Lac St. Francois, Quebec. Deep slush Friday, mid twenties Friday night and hard ice Saturday until about noon. It became half hard, half slush for the rest of the day so when the boat was slammed by a gust in the slush it hit the hard stuff in a full slide. Great fun! Temps last night were at freezing, just. But by this morning the ice was black, hard and drain holes frozen. This never ceases to amaze but it happens all the time; don’t forget. The wind had settled a bit and shifted to right down the middle, so Denis and I swapped tacks up and gybes down in full spring sun.
This lake is gradually lowered over the winter to allow room for spring run-off. The ice has already formed by then so the plate settles onto the shores and shoals. We sailed up and over this rockpile a number of times, as well as taking high banked turns along the steeper parts of the shore. When pushing off from the pits at Denis’s place there was never any need to push, just glide down the hill where the apparent wind was waiting. Below, making an uphill landing on the fore shore.
There are two good lessons from this weekend. The classic one, of course, is that you never really know what the conditions will be, but you sure as heck won’t know, or get to sail, if you don’t leave home: don’t fear the drive!
The second one is Skunners. Denis has made a swell set. I was on conventional slush runners and after many miles of research, neither one seemed to offer an advantage on the 50/50 mix of yesterday’s surface. There is a 1/4″ of blade protruding below the ski, but we think 1/2″ might be just about right for general slush conditions. The running surface is HDPE plastic, which is very slippery when wet. The base of the old alpine skiis might be just as good, though.
But the other revelation is their benefit as a safety tool. They are 4′ long, and just the ticket for skimming over drain holes. We did a lot of drain hole dodging yesterday, and theorized about whether the skiis would actually plane on a short patch of water.
Denis unwittingly put theory to practice on this unseen hole with his LEEWARD runner. He heard the bag, and looked over just in time to see the splash settle. No word yet on just how big a hole one might be able to jump, but that’s best left for theoretical discussion. But the thought of sailing with skunners on dodgy ice will bring much peace of mind, without much performance downside.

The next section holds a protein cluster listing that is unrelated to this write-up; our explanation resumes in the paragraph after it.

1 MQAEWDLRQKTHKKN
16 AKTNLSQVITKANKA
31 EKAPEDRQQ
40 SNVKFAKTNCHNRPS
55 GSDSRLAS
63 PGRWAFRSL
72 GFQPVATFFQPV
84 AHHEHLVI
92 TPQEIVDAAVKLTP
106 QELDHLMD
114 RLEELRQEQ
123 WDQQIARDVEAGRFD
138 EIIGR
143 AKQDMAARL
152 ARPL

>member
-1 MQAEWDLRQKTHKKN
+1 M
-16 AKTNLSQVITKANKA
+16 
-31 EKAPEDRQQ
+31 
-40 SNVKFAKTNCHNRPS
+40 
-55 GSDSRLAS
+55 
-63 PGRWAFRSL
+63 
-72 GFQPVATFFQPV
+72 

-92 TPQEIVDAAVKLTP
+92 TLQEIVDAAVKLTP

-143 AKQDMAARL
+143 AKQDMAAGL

The cold nights will be hanging around for a while, so it could be that we’re not done yet. But the turn-out on Moosehead was underwhelming so perhaps the season has run it’s course. Dave Godine reports from Moosehead:
>> “I was the lone guy out there today, tooling around with the ice fisherman. 18″ consistent ice, near shore or out in the cove. The 9-10kt S. Westerly wind picked up by 11:00 to 15-18kts. by noon I was driving back off the ice. A mix of shell and clear patches about a 7 when I got there deteriorated to a 6 when I left.
Broke through shell ice by 11:30 where in the early am you could cruise right over it. Every once in a while you could find a spot that was frozen over from the night before but was probably a hole from intersecting cracks, fisherman pointed out a couple and I found two more. These would swallow up a runner easily and crimp the day. I left after that as the wind picked up much more than forecast, gusty, it was very fast and too the point where I was getting nervous about going that fast and still try to get a good look at what was ahead. With the wind I think one could have sailed all day, the ice in the cove stayed sailable.
I did notice if the snow machines cruised the ice during the day they could leave some tracks that freeze rough, but better than no sailing at all. What’s saving the ice is it’s below freezing at night and enough cloud cover and wind to hold the ice during the day. It could be good for a while.”
Backing out of this stuff is an excellent reason to heavily round the rear of the runner.